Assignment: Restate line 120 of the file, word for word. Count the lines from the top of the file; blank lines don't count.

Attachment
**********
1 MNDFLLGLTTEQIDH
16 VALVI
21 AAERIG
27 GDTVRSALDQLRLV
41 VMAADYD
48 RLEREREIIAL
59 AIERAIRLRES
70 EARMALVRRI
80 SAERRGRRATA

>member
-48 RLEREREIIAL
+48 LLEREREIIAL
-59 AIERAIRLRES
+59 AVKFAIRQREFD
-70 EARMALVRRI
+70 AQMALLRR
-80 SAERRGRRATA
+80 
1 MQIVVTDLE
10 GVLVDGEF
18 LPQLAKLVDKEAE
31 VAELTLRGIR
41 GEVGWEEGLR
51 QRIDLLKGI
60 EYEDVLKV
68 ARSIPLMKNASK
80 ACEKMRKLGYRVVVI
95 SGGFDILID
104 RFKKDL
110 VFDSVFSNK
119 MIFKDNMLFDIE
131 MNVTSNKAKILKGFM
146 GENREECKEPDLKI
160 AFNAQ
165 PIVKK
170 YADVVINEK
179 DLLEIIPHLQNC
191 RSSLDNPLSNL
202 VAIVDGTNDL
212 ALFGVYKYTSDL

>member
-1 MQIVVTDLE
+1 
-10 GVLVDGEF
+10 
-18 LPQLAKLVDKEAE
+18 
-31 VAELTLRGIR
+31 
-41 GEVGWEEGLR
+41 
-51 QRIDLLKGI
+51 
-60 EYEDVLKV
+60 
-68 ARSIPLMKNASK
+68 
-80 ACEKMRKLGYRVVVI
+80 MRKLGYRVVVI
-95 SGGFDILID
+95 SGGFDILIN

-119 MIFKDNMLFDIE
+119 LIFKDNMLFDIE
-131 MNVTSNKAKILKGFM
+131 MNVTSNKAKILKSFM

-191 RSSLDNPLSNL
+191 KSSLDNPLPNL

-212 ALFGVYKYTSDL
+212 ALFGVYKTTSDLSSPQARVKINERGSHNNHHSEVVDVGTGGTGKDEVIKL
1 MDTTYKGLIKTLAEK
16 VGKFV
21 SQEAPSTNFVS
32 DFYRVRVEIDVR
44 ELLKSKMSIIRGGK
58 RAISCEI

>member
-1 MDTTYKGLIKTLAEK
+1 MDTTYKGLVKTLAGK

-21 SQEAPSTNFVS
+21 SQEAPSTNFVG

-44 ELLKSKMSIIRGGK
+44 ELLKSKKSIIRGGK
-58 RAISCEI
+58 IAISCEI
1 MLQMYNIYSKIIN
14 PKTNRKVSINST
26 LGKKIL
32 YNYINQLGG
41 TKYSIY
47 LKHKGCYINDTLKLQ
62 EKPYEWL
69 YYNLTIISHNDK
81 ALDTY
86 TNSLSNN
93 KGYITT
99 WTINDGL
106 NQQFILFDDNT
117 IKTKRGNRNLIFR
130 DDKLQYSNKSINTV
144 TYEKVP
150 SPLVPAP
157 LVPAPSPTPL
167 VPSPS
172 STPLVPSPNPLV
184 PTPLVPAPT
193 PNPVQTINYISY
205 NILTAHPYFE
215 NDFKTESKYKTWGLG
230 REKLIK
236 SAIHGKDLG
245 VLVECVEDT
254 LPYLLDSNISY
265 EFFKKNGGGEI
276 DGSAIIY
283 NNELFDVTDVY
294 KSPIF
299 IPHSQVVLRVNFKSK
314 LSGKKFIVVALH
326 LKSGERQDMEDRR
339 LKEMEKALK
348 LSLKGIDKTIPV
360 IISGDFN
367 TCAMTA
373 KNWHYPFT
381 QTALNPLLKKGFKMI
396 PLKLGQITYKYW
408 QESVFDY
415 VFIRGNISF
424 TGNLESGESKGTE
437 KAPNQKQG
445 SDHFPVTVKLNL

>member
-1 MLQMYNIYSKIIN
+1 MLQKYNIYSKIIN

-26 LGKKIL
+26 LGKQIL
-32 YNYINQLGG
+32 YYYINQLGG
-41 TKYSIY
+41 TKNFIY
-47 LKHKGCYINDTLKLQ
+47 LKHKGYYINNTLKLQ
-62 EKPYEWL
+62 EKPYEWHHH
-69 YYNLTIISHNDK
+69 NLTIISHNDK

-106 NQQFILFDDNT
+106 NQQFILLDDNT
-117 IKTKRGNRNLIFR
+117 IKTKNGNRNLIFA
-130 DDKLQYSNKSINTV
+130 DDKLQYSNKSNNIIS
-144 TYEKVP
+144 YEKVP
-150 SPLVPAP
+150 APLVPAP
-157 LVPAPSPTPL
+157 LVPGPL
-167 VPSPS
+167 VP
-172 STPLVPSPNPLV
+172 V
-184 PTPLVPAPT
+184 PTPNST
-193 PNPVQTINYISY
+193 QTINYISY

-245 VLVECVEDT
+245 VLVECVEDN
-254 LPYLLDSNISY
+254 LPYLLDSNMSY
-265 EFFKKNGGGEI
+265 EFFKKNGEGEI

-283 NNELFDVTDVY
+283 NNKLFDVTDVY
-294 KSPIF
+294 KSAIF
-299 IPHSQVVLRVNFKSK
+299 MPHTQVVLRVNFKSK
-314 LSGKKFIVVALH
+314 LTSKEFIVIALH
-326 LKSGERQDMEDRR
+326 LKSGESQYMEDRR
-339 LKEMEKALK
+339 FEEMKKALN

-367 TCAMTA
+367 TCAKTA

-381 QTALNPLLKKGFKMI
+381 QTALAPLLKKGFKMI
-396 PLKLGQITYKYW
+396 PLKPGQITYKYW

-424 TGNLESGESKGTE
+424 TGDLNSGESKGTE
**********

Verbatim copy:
339 LKEMEKALK